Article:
- The Deductive Method of Economic Analysis

The deductive method of economic analysis is also called the abstract, prior or analytical method. It consists of using general truths, deriving conclusions from them and by applying a few general principles, drawing conclusions.

- The Four Steps of the Deductive Method

Firstly, the perception of the problem to be investigated must be identified, which means that there must be a clear and precise idea of the problem that requires investigation.

Secondly, you need to define the terms clearly in the analysis. This also means that all assumptions must be just as precise.

Thirdly, using the assumptions, it is possible to deduce a hypothesis.

Fourthly, the hypothesis needs to be tested. Real world events should be verified by close observation of the real world and through statistical investigation.

- The Inductive Method of Economic Analysis

This is also called the empirical method and was adopted from the "Historical School of Economists." It uses a process of reasonings and generalizations from facts in order to establish a general principle.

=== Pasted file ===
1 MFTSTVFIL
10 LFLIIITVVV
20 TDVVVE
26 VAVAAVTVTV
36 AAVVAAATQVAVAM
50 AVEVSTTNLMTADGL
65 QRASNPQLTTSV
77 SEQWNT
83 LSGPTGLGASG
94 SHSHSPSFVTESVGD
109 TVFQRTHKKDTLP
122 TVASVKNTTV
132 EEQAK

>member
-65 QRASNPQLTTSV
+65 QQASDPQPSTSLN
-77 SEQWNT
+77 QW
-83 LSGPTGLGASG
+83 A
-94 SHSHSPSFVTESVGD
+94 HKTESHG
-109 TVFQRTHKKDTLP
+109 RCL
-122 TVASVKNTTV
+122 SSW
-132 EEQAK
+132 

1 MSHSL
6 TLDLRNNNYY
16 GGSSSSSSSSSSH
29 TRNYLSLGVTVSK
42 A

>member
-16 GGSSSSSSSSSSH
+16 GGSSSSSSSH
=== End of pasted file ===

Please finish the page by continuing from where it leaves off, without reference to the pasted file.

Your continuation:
- The Three Methods of Inductive Economic Analysis

Firstly, observations should be used to begin determining the facts.

Secondly, the hypothesis must be formed.

Following this, the third step is the generalization process. This shapes the general principle.

Fourthly and finally, the hypothesis is verified by using the principles evolved from the steps above.

Both methods have weaknesses when used alone. However, modern economic thought considers that they are not exclusive but complimentary, and so become equal partners rather than rivals. Alfred Marshall believed that deductive and inductive methods are both necessary for scientific thought in the same way as we need both feet for effective walking.

This means that both methods can be used as the situation requires.